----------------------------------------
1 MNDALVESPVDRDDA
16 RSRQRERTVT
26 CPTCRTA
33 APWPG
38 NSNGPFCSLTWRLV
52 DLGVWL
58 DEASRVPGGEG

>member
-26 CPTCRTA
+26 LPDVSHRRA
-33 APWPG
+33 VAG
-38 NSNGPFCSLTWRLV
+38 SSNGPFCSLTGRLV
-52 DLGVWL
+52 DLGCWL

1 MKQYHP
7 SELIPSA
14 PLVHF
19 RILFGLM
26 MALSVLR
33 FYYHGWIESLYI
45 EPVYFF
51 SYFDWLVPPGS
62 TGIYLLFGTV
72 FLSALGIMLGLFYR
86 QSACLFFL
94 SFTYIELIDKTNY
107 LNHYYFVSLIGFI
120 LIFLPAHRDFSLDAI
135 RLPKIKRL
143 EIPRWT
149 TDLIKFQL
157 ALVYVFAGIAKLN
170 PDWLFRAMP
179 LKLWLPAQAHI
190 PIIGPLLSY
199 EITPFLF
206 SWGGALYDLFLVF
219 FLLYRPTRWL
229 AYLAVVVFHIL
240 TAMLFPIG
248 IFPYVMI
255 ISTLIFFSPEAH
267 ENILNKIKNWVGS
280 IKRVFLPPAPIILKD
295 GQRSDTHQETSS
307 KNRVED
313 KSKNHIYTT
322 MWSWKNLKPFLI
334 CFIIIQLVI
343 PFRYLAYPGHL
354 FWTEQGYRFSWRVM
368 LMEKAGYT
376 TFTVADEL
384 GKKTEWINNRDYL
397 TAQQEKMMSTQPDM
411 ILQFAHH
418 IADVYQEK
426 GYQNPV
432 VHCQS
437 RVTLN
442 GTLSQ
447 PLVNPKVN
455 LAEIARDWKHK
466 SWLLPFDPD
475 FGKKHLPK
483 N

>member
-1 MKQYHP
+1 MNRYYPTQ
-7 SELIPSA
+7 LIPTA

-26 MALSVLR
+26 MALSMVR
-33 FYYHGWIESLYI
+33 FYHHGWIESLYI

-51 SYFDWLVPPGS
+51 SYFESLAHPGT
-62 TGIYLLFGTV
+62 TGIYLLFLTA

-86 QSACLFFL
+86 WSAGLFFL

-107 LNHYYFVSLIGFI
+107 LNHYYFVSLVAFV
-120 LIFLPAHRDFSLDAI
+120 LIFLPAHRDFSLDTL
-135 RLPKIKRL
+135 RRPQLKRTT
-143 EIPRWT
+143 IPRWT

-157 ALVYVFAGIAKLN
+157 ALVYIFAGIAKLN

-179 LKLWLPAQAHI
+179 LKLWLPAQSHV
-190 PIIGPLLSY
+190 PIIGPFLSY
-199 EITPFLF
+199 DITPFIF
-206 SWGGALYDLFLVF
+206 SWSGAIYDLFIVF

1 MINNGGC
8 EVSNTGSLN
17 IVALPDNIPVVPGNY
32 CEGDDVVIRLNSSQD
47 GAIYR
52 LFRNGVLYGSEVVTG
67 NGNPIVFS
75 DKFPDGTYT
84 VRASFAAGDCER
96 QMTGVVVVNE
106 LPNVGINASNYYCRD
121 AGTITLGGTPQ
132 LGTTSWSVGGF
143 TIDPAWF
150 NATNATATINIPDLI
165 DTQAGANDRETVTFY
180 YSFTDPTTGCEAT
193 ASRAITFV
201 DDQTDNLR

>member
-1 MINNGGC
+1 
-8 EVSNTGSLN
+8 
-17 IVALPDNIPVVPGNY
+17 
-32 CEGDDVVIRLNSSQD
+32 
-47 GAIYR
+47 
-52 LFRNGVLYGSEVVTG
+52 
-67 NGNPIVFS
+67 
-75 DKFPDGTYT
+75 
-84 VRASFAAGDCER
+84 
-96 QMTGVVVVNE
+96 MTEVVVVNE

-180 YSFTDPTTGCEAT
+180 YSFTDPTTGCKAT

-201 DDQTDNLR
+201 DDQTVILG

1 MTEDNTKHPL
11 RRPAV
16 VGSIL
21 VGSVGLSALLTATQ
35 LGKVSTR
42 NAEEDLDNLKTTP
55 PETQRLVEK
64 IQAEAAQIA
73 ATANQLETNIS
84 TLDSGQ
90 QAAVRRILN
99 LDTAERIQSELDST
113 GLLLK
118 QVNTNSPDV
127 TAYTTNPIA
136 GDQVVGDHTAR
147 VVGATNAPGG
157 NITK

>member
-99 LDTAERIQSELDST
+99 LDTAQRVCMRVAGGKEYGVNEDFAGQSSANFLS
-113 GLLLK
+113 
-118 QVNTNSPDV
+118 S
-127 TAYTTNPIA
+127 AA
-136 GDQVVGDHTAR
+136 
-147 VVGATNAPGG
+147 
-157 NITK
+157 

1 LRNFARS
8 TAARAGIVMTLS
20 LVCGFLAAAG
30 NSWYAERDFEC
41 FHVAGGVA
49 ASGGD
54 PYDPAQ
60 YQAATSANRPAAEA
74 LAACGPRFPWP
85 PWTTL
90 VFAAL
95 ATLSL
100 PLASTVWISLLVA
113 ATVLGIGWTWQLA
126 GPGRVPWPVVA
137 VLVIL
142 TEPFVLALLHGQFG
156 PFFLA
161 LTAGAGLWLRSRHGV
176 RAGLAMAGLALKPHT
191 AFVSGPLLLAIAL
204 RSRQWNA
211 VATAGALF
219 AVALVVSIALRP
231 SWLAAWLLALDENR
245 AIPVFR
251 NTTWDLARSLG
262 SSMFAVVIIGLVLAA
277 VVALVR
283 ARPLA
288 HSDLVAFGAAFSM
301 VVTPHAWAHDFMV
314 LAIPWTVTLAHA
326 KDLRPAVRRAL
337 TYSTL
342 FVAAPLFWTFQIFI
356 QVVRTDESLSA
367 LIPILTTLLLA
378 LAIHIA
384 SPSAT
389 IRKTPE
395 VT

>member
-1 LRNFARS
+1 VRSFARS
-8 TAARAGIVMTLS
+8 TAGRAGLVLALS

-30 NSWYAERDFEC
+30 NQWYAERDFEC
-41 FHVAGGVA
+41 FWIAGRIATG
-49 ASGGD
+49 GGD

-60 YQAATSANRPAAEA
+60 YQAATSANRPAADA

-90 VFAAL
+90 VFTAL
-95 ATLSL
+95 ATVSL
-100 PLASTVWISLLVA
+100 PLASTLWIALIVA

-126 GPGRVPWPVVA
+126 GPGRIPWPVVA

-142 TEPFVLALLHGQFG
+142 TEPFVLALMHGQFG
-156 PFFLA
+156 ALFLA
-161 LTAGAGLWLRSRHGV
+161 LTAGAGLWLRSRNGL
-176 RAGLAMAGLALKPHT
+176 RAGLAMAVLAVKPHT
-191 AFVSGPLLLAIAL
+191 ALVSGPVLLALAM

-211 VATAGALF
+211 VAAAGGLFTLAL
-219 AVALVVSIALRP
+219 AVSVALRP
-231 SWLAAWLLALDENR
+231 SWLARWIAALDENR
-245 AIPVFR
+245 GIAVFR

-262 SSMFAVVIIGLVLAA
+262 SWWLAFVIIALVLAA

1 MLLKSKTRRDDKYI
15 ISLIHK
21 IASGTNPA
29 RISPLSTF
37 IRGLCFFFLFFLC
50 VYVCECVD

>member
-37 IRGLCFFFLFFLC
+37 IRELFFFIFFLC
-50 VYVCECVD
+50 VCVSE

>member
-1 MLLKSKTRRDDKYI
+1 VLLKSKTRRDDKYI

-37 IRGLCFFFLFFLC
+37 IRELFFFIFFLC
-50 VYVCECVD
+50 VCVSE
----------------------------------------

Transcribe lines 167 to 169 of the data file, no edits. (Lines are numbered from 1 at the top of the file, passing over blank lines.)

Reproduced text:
-113 GLLLK
+113 
-118 QVNTNSPDV